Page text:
Widening the highway through Richardson Grove is just the first step in a larger scheme to alter the character of the county; to rob it of its quaint charm and turn it into a replica of so many Los Angeles suburbs.

Make a secure donationDonate to EPIC’s “Save Richardson Grove Fund”

The power is in your hands, EPIC needs support from people like you to keep the Richardson Grove campaign going. We are up against large scale developers with unlimited budgets. Every donation helps.


An Explanation of the Timber Harvest Plan Process

Sunday, May 2nd, 2010
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Engaging timber1273603554_Spring_2010_EPIC_KDLooking out over the hills of the North Coast region, the expansive patchwork of clearcuts and young tree plantations marks a stark contrast from the tiny patches of preserved old-growth redwood forests within parks and the Headwaters Preserve. Private timber operators logged for years without effective regulation, and nearly destroyed the integrity of forest ecosystems for all of the species that depend on them. Since the 1970s local community activists and EPIC have worked to support better logging practices and provide habitat protection in our region, by monitoring industrial timber operations through the Timber Harvest Plan (THP) process.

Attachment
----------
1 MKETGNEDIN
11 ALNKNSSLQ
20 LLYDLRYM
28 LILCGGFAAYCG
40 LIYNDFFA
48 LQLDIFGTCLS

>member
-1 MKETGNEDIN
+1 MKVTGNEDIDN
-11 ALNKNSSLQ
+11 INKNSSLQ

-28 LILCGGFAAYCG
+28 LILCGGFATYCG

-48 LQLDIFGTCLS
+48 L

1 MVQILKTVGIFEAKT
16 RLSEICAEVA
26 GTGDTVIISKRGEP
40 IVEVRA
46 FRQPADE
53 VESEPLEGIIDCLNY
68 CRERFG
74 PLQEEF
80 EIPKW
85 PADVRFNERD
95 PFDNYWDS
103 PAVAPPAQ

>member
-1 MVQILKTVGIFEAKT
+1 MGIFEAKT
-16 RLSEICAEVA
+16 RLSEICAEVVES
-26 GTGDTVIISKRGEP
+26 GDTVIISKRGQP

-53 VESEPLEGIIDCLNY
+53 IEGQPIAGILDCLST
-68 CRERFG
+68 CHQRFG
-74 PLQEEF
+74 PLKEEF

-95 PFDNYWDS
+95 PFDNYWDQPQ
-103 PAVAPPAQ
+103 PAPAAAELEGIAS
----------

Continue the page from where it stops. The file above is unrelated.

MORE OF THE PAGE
While the process delineated by the California Department of Forestry and Fire Protection (CAL FIRE) for reviewing logging plans can be daunting at first glance, improvements in access to information, online mapping tools, and published opinions can help people interested in monitoring THPs participate more easily than ever before. To quickly find information about THPs online, check out thptrackingcenter.org. This website offers summaries of all THPs submitted to CAL FIRE, with interactive maps and links to CAL FIRE documents.

The THP Review Process

The THP review process for logging operations on private lands in California is defined by the California Forest Practice Rules. This set of regulations adopted by the California Board of Forestry is designed to conform to the dictates of the California Forest Practice Act and the California Environmental Quality Act (CEQA). Originating from the 1946 Forest Practice Act that was eventually invalidated, legislation to regulate forestry practices led to the Z’Berg-Nejedly Forest Practices Act of 1974 and other related laws. The THP itself is considered equivalent to an Environmental Impact Report under CEQA. To learn more about case history and related laws, see Guide to the California Forest Practice Act, co-authored by EPIC’s staff attorney, Sharon Duggan.